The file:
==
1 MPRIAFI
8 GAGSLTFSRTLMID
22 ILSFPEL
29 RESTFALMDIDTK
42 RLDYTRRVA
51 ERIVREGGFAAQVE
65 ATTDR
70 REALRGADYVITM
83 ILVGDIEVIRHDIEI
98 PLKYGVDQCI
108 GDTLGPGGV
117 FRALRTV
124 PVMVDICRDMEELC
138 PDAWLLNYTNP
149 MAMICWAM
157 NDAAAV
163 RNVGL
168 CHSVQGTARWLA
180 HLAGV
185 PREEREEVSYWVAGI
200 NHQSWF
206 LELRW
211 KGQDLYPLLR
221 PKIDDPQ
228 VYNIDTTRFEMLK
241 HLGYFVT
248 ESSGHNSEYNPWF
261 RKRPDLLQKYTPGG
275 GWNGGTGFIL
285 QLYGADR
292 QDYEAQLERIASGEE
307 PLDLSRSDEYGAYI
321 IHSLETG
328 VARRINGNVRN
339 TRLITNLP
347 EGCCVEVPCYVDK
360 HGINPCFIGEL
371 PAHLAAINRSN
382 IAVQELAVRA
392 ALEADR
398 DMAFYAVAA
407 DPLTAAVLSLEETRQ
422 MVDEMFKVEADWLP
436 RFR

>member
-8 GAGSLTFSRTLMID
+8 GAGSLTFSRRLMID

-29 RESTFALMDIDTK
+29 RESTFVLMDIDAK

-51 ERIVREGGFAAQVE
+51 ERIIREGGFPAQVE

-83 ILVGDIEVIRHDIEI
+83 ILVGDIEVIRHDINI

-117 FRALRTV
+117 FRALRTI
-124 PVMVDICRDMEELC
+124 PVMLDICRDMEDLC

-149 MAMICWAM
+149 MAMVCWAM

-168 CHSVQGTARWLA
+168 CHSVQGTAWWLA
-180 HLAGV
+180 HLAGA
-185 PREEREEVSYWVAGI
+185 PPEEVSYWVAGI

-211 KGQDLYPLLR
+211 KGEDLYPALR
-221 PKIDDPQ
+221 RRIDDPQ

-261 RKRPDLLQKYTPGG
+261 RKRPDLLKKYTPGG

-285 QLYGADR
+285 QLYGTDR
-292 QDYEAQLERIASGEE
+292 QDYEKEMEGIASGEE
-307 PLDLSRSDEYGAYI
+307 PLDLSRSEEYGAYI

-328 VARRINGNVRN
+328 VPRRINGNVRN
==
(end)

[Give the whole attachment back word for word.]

1 MPRIAFI
8 GAGSLTFSRTLMID
22 ILSFPEL
29 RESTFALMDIDTK
42 RLDYTRRVA
51 ERIVREGGFAAQVE
65 ATTDR
70 REALRGADYVITM
83 ILVGDIEVIRHDIEI
98 PLKYGVDQCI
108 GDTLGPGGV
117 FRALRTV
124 PVMVDICRDMEELC
138 PDAWLLNYTNP
149 MAMICWAM
157 NDAAAV
163 RNVGL
168 CHSVQGTARWLA
180 HLAGV
185 PREEREEVSYWVAGI
200 NHQSWF
206 LELRW
211 KGQDLYPLLR
221 PKIDDPQ
228 VYNIDTTRFEMLK
241 HLGYFVT
248 ESSGHNSEYNPWF
261 RKRPDLLQKYTPGG
275 GWNGGTGFIL
285 QLYGADR
292 QDYEAQLERIASGEE
307 PLDLSRSDEYGAYI
321 IHSLETG
328 VARRINGNVRN
339 TRLITNLP
347 EGCCVEVPCYVDK
360 HGINPCFIGEL
371 PAHLAAINRSN
382 IAVQELAVRA
392 ALEADR
398 DMAFYAVAA
407 DPLTAAVLSLEETRQ
422 MVDEMFKVEADWLP
436 RFR

>member
-8 GAGSLTFSRTLMID
+8 GAGSLTFSRRLMID

-29 RESTFALMDIDTK
+29 RESTFVLMDIDAK

-51 ERIVREGGFAAQVE
+51 ERIIREGGFPAQVE

-83 ILVGDIEVIRHDIEI
+83 ILVGDIEVIRHDINI

-117 FRALRTV
+117 FRALRTI
-124 PVMVDICRDMEELC
+124 PVMLDICRDMEDLC

-149 MAMICWAM
+149 MAMVCWAM

-168 CHSVQGTARWLA
+168 CHSVQGTAWWLA
-180 HLAGV
+180 HLAGA
-185 PREEREEVSYWVAGI
+185 PPEEVSYWVAGI

-211 KGQDLYPLLR
+211 KGEDLYPALR
-221 PKIDDPQ
+221 RRIDDPQ

-261 RKRPDLLQKYTPGG
+261 RKRPDLLKKYTPGG

-285 QLYGADR
+285 QLYGTDR
-292 QDYEAQLERIASGEE
+292 QDYEKEMEGIASGEE
-307 PLDLSRSDEYGAYI
+307 PLDLSRSEEYGAYI

-328 VARRINGNVRN
+328 VPRRINGNVRN